Original Paper

Animal Cognition

, Volume 17, Issue 3, pp 589-595

Triggering social interactions: chimpanzees respond to imitation by a humanoid robot and request responses from it

  • Marina Davila-RossAffiliated withCentre for Comparative and Evolutionary Psychology, Psychology Department, University of Portsmouth Email author 
  • , Johanna HutchinsonAffiliated withCentre for Comparative and Evolutionary Psychology, Psychology Department, University of Portsmouth
  • , Jamie L. RussellAffiliated withDivision of Developmental and Cognitive Neuroscience, Yerkes National Primate Research CenterNeuroscience Institute and Language Research Center, Georgia State University
  • , Jennifer SchaefferAffiliated withDivision of Developmental and Cognitive Neuroscience, Yerkes National Primate Research Center
  • , Aude BillardAffiliated withLASA Laboratory, School of Engineering, Ecole Polytechnique Fédérale de Lausanne
  • , William D. HopkinsAffiliated withDivision of Developmental and Cognitive Neuroscience, Yerkes National Primate Research CenterNeuroscience Institute and Language Research Center, Georgia State University
  • , Kim A. BardAffiliated withCentre for Comparative and Evolutionary Psychology, Psychology Department, University of Portsmouth

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Abstract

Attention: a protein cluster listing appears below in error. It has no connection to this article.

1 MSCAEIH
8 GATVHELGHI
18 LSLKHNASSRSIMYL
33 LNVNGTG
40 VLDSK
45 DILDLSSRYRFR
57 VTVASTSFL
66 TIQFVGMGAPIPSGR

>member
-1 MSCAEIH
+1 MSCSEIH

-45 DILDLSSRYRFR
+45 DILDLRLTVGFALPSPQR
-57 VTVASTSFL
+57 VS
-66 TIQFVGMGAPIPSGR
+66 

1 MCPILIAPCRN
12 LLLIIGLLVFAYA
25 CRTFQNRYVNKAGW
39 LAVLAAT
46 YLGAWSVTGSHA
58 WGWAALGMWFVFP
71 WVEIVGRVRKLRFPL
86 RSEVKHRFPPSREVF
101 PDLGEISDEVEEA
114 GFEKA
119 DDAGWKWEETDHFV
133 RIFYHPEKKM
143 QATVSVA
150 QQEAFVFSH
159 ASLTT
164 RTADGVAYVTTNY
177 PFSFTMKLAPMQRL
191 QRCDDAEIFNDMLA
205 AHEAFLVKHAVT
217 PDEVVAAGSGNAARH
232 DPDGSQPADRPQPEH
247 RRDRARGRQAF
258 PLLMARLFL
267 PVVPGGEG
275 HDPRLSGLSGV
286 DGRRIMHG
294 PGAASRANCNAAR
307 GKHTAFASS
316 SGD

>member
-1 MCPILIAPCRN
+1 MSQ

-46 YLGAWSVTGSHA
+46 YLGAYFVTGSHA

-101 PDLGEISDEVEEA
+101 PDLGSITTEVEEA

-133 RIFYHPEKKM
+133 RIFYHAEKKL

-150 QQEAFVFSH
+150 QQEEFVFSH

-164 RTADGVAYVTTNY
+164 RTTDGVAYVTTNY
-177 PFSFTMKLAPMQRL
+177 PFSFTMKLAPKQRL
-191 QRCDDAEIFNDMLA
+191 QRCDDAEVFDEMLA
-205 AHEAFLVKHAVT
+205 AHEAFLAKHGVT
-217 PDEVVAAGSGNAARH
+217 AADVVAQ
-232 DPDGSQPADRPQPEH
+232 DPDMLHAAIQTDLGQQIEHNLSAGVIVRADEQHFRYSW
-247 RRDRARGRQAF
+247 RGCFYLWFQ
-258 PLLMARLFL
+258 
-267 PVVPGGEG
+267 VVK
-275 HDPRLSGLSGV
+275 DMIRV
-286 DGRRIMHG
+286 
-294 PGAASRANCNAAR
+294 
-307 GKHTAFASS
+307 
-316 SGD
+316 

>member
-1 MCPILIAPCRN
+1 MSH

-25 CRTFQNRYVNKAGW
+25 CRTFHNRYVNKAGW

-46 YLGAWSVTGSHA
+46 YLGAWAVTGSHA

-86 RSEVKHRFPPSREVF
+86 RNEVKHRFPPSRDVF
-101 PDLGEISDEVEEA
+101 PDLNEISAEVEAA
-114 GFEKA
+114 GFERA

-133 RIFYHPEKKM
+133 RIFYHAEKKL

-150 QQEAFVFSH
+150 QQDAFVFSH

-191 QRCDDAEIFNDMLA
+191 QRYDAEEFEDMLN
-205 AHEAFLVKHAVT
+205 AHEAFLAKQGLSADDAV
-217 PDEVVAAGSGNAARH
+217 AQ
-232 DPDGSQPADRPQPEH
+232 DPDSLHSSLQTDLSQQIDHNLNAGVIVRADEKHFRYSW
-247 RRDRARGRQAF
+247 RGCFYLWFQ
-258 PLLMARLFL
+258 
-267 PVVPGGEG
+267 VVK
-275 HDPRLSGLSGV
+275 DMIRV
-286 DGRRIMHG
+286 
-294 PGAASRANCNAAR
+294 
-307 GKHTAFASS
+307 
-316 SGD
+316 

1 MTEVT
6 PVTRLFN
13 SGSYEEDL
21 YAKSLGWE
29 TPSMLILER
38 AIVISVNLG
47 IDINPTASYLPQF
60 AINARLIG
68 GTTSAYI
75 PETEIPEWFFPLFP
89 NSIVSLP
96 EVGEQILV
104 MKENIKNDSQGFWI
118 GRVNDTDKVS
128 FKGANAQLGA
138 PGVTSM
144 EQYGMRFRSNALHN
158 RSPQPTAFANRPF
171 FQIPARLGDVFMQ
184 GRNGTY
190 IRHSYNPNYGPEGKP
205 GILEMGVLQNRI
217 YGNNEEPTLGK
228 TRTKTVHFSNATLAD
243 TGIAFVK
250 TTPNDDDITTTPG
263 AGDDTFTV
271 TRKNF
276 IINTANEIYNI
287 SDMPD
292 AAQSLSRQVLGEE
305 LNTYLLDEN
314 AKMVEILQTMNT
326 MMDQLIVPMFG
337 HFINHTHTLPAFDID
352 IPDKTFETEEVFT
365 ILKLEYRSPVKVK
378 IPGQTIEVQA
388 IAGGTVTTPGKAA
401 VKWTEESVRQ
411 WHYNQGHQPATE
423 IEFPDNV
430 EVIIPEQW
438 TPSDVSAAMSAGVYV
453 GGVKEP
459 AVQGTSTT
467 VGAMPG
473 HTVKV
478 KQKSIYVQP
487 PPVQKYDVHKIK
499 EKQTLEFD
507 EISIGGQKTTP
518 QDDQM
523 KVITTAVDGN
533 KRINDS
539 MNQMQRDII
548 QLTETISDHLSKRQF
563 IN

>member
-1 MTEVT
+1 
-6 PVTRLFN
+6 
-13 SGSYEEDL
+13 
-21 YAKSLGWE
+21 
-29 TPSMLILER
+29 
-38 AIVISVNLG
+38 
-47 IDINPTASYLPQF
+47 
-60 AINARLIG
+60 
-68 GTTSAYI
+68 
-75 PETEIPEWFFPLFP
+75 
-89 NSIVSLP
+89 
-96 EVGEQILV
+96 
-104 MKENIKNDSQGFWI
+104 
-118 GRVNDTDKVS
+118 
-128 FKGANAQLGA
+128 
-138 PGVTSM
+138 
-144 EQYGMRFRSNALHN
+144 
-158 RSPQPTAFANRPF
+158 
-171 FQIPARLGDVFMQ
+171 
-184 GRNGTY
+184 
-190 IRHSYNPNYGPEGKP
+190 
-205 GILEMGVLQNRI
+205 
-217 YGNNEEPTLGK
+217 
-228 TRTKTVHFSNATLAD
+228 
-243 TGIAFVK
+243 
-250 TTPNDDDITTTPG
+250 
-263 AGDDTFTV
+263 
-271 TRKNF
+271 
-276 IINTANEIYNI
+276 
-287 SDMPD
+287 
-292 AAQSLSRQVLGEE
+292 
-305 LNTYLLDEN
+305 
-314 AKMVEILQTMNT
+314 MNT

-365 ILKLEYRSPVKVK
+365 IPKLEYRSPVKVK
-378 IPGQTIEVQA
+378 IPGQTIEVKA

Even the most rudimentary social cues may evoke affiliative responses in humans and promote social communication and cohesion. The present work tested whether such cues of an agent may also promote communicative interactions in a nonhuman primate species, by examining interaction-promoting behaviours in chimpanzees. Here, chimpanzees were tested during interactions with an interactive humanoid robot, which showed simple bodily movements and sent out calls. The results revealed that chimpanzees exhibited two types of interaction-promoting behaviours during relaxed or playful contexts. First, the chimpanzees showed prolonged active interest when they were imitated by the robot. Second, the subjects requested ‘social’ responses from the robot, i.e. by showing play invitations and offering toys or other objects. This study thus provides evidence that even rudimentary cues of a robotic agent may promote social interactions in chimpanzees, like in humans. Such simple and frequent social interactions most likely provided a foundation for sophisticated forms of affiliative communication to emerge.

Keywords

Communication Interaction-promoting behaviours Chimpanzees Robot Imitation